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Wednesday 21 April 2010

Early man tells of a rite of passage

Early man tells of a rite of passage

The shock of it went with us to the grave,
a long crawl down through Mother Earth, limbs raw,
some torn to shreds; thoughts brief, confused; in awe
of phantoms in that dark arena, cave
of altered states (induced, adrenal, brave
or oedipal), its contours stained for boar
and aurochs; childhoods blown away like straw
in ghostly lampsmoke, light and flambeaux, wave
and strobe. Horse notions whinnied through our skulls;
wolf, fox and bear sang anthems in our souls.

Long gone from dyes dabbed on with lichen wads,
they thrive beneath your hemispheres, those gods.
Entrenched in dark, illiterate, mute cells,
they dream old dreams and cast archaic spells.

Haiku #122

We floating voters
are waiting for a promise
to improve the weather


bard said...

What a creative topic for a poem! Excellent writing.

Unknown said...

I love the sounds in this, Dave. It really does conjure the world of the ancients.

Send your haiku into the party HQs, they'll get right on to it.

CiCi said...

Promises that cannot be kept, I think.

@ctors Business said...

I do feel very much left adrift on "the eternal sea" at the moment!

Elisabeth said...

It seems apt to go underground at this time, Dave with all those volcanic rumblings.

Trust you to remind us so eloquently of our forbears. Thanks.

Kass said...

Love the play on words with the two kinds of cells. Phantoms in our dark arenas, indeed.

Voters do tend to float
along with politicians'
liquid promises.

Helen said...

Thank you, Dave ... for leaving a comment on Poetry Matters. I'm not sure how you even found it. Mother passed away in May 2007 ... I wrote lots of poetry during the last few years of her life. Another great effort from you today!

The Weaver of Grass said...

Lovely poem - love those old cave paintings.
If we are floating voters, Dave, maybe we are waiting for a change in the direction of the wind.

Ronda Laveen said...

Very nice imagery of ancient grounds and times. About an hour from where I live, at Castle Crags, there are some old petroglyphs carved in the stones and stained with iron oxide believed to be from shortly after Atlantis and Lemuria split. They are very interesting.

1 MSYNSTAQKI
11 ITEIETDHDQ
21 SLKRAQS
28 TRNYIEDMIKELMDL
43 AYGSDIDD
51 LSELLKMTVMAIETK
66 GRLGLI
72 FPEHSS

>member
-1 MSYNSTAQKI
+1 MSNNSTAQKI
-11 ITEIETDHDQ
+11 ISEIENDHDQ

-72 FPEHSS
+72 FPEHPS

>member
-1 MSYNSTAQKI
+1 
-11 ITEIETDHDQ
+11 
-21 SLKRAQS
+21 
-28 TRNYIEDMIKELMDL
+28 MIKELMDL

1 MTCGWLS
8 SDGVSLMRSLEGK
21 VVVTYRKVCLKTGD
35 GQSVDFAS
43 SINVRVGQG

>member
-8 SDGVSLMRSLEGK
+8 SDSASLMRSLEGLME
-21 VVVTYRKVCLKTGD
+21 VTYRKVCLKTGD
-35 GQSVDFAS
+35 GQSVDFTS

Carl said...

Looking back at our time and what we did as a people... What will they think of us and how will it impact them. We will serve as a cautionary tale I think.

Jim Murdoch said...

My gut feeling is that early man would not have been nearly this eloquent.

Anonymous said...

Nice poem. The picture is great too. I have always been fascinated by ancient paintings and ruins.

Have a good day Dave...:)

Dianne said...

Love the sound of this poem, wish I could hear you read it aloud, Dave.
-rich and rounded.

Dave King said...

Encouraging. Thanks for it.

Thanks for the comment.

I thought I'd start with Mr Brown as he says we have the best weathermen in the world. It's only right, then, that he should get us the best weather to go with them.

So what's new?

That sounds lonely - or have I misread?

You're right, though it hadn't occurred to me.

Thanks for that. I do appreciate your floating point.

Thanks for that. I didn't really expect you to find it and reply.Just felt impelled to write on the off-chance.
Sorry to hear about your mum.

Weaver of Grass
Thanks for the compliment.
Another wind of change?

They sound absolutely fascinating.

But what will caution them - and of what?

I'm sure that's right. It's a valid point, but to be authentic I suppose I would have had to write in ugs, oogs and groans.

Mr Stupid
Thanks for that. Have a good day yourself.

Meri said...

We floating voters
may wait a long time without
seeing any real change.

Dave King said...

Better a floating voter
than one sinking in the mire
of party puzzlement.

Unknown said...

This is a very strong poetic outing--I like the 10/4 sonnet split, which is unusual but works really well here; as others have mentioned the sounds throughout & I think especially in the first 10 lines are very strong--this actually underlines the all-important turn in the final quartet. I particularly like the rugged language in lines 6-10.